Between 2004 and 2014, there were 9,096,788 deliveries; 16,984 of them had the diagnosis of hyperthyroidism, by far the largest studied population in the literature. The rest were categorized as a nonhyperthyroidism group. The main portion of the deliveries in both the hyperthyroidism group and the nonhyperthyroidism group had occurred between age 25 and 34 years old, and to Caucasians. Pregestational medical conditions such as obesity, hypertension, and diabetes mellitus were more prevalent in women who suffered from hyperthyroidism compared with the nonhyperthyroidism group (4.5% vs. 3.6% for obesity, 5.7% vs. 1.8% for hypertension, and 2.1% vs. 0.9% for diabetes, respectively). All baseline demographic characteristics are summarized in Table 1.
All pregnancy outcomes were adjusted for age, race, plan type, obesity, chronic hypertension, recreational drugs use, previous cesarean section, smoking during pregnancy, multiple gestation, pregestational diabetes, in vitro fertilization, hospital type, and income. After adjusting for those confounders in a multivariable analysis, our study shows that women with hyperthyroidism were more likely to suffer from hypertensive disorders during pregnancy: they had more gestational hypertension (p = .013), preeclampsia (p = .042), and eclampsia (p = .035). Although the number of cases of eclampsia were small and should be verified in a subsequent study. Maternal hyperthyroidism was also found to be associated with preterm premature rupture of membranes (p = .044), preterm delivery (p < .001), and placenta previa (p = .016). Cesarean section rates did not differ statistically between the two groups (37.7% in the hyperthyroidism group, 32.3% in the nonhyperthyroidism group, p = .251). Although pregestational diabetes was higher in hyperthyroid mothers, gestational diabetes was not statistically different between the two groups (p = .124). We noted an increased risk for deep vein thrombosis (p = .036) and venous thromboembolism (p = .010) in the hyperthyroid group. The crude and adjusted ORs for the association between pregnancy and delivery outcomes and their respective prevalence in each cohort are outlined in Table 2.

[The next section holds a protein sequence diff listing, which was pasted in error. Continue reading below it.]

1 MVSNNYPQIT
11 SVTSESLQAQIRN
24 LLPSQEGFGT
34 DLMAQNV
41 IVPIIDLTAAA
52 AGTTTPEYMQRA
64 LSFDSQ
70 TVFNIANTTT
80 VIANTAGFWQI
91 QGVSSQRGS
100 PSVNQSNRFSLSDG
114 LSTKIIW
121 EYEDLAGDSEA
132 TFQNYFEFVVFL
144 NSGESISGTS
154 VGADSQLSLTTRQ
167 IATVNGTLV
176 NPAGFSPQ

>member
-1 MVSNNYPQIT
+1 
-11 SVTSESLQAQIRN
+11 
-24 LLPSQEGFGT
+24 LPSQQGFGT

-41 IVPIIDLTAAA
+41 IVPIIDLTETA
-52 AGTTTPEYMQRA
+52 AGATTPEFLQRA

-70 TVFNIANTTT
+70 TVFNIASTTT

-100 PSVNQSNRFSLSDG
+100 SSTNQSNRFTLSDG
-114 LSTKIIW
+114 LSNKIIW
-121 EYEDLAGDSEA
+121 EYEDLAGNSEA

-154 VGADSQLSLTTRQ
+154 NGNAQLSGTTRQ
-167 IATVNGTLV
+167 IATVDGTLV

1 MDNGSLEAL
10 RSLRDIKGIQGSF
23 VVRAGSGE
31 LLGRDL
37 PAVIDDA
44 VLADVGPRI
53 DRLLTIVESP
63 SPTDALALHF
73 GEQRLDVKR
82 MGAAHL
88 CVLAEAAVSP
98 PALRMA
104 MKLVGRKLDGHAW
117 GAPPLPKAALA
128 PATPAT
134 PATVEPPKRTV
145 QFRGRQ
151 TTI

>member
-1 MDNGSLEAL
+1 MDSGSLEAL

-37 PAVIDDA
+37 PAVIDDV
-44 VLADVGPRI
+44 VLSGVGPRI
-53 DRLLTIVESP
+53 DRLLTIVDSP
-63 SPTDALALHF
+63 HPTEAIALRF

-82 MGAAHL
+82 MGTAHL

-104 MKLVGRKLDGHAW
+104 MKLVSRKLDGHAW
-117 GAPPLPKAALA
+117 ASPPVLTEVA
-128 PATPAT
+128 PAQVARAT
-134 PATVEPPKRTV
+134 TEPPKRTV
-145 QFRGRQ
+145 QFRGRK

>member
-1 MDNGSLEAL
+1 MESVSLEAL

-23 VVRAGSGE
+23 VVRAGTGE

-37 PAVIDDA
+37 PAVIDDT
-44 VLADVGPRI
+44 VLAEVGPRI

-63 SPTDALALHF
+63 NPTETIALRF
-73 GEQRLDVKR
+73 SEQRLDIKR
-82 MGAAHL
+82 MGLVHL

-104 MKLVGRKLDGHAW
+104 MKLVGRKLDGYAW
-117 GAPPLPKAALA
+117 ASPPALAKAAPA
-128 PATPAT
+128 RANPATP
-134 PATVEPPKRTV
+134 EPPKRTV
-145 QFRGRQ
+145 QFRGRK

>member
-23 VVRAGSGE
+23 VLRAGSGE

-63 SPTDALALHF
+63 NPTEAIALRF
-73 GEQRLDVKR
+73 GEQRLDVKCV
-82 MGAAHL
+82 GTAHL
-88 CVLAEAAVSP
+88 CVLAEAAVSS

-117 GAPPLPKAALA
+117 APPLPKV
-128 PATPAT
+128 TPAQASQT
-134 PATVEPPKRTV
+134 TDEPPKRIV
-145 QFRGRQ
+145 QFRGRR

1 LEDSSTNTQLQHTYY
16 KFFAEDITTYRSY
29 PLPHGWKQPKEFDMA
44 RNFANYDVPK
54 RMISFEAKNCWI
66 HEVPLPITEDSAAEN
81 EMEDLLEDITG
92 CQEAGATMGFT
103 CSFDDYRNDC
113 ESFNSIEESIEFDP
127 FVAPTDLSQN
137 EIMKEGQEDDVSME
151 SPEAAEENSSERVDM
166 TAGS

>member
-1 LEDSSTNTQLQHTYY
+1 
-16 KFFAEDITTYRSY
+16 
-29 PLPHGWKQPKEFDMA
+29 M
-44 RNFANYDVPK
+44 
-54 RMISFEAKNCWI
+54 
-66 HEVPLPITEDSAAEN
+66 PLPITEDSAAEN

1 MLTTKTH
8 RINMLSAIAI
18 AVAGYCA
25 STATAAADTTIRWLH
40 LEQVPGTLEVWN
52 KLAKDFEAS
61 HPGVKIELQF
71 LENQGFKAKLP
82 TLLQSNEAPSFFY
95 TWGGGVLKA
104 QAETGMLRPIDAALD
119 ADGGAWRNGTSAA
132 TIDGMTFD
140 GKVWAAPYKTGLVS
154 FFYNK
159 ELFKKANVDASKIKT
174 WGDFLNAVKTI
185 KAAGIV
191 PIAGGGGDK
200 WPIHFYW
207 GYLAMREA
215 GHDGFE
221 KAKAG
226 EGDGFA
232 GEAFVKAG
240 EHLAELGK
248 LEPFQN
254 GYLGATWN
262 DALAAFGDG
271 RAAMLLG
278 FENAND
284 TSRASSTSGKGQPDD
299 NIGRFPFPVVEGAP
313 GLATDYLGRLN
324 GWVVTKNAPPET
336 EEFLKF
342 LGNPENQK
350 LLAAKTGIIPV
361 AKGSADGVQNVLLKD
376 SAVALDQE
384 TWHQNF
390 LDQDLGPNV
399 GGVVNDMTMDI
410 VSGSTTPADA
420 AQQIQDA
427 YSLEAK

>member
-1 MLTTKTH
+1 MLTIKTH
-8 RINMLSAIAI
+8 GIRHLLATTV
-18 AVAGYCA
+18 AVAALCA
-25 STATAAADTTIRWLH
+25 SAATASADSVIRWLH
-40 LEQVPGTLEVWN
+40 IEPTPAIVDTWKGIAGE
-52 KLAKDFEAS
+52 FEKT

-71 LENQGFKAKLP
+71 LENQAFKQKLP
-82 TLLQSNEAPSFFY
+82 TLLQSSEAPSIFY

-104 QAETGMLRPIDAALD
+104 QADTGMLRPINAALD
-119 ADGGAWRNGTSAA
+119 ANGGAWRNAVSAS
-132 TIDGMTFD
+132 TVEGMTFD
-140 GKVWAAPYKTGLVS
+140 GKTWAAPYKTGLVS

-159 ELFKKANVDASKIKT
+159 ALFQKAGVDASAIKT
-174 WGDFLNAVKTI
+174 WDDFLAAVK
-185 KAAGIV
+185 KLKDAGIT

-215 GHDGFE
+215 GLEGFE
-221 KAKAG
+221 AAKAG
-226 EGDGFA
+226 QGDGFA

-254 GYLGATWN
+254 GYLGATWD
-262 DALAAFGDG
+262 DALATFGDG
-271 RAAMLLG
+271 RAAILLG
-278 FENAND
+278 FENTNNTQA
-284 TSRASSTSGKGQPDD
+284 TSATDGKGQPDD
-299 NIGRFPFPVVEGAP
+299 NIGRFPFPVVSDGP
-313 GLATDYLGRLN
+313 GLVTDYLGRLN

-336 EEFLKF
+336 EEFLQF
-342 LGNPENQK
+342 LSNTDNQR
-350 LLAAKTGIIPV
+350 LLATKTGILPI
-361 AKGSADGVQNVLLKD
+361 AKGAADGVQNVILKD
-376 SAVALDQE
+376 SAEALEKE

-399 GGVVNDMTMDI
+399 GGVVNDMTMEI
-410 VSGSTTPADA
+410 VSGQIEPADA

All infant outcomes (Table 3) were adjusted for age, race, plan type, obesity, chronic hypertension, recreational drugs use, previous cesarean section, smoking during pregnancy, multiple gestation, pregestational diabetes, in vitro fertilization, hospital type, income, gestational hypertension, preeclampsia, eclampsia, and placenta previa. Children born to mothers who suffered from hyperthyroidism were more likely to be small for gestational age (p < .001) and had a higher risk of stillbirth (p = .013). Congenital anomalies were similar in the hyperthyroid and control groups (0.6% compared with 0.4% in the nonhyperthyroid group, p = .131).
Clin Endocrinol. 2022;97(3):347-354. © 2022 Blackwell Publishing